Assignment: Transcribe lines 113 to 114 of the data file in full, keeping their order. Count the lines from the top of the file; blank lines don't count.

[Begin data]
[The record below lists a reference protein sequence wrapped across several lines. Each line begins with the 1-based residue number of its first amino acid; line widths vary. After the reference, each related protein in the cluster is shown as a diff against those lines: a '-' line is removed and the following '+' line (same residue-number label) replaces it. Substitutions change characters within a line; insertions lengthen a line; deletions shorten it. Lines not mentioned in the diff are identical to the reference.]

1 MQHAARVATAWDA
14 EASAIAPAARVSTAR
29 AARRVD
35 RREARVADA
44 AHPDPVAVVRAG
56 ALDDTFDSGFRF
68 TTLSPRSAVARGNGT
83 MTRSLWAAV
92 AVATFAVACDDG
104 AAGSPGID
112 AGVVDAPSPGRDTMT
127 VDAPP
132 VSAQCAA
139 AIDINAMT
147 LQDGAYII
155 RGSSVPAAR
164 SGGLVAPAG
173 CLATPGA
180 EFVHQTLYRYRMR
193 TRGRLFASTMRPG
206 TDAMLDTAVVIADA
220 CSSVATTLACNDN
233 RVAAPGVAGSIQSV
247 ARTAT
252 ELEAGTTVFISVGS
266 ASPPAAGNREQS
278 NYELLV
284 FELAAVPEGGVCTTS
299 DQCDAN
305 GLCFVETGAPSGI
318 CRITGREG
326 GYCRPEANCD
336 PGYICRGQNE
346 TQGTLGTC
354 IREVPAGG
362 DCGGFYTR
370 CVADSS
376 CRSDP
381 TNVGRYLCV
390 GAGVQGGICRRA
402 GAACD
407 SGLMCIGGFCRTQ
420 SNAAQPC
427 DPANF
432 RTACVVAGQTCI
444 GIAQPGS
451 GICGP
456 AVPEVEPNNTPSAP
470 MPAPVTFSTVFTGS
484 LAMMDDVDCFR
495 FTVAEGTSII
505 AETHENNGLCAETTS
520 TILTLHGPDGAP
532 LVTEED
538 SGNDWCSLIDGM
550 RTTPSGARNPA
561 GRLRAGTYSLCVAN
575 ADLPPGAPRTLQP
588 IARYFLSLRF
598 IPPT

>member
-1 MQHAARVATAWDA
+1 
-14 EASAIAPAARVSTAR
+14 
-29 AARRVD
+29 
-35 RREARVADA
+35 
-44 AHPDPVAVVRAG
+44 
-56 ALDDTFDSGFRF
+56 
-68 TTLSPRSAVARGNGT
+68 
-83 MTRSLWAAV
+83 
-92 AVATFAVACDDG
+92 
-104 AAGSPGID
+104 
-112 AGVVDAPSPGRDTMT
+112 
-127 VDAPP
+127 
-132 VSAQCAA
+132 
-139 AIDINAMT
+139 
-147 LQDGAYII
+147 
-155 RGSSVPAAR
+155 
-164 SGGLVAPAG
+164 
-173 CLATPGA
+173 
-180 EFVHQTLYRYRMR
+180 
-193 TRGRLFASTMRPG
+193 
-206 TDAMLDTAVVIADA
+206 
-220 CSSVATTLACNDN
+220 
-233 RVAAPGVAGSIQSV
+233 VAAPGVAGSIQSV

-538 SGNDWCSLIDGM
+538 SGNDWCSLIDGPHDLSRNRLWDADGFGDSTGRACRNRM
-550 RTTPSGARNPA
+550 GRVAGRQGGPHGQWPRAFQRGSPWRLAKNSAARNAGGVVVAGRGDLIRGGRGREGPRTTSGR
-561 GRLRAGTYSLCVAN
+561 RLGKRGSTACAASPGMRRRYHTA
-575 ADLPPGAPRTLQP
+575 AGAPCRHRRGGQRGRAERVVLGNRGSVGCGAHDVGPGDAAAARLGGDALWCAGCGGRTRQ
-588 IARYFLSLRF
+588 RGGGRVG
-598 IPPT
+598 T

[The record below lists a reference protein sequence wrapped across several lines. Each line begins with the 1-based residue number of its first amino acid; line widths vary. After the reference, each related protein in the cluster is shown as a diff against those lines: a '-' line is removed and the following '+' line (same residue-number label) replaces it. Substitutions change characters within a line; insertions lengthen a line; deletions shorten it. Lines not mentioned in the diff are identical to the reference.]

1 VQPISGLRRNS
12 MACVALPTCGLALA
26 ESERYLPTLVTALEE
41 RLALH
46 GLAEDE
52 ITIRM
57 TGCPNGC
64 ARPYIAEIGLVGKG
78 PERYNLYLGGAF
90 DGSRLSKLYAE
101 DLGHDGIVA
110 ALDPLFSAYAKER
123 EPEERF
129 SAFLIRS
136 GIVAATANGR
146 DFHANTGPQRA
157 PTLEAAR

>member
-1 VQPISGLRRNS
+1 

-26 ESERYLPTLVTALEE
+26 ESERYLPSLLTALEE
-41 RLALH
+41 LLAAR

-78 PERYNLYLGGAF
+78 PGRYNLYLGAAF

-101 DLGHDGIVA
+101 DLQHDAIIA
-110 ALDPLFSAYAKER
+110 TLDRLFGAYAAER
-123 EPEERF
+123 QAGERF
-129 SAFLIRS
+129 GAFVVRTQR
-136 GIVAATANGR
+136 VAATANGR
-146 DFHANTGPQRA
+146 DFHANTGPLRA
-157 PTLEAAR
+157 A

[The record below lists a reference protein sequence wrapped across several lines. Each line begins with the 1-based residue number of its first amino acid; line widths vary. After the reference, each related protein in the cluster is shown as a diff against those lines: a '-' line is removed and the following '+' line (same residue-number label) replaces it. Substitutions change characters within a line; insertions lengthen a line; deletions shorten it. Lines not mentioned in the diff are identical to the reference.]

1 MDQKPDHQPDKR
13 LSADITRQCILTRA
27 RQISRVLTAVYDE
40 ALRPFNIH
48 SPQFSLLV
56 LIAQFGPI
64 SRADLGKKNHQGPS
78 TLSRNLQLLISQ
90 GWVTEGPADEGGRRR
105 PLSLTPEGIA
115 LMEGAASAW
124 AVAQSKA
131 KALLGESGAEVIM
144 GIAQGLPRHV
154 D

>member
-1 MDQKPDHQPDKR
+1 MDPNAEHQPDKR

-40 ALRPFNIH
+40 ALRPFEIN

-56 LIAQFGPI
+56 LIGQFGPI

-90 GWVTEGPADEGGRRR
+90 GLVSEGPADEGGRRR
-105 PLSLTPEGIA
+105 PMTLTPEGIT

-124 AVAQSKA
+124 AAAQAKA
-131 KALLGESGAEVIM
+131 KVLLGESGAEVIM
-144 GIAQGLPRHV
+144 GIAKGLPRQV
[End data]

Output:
-561 GRLRAGTYSLCVAN
+561 RLGKRGSTACAASPGMRRRYHTA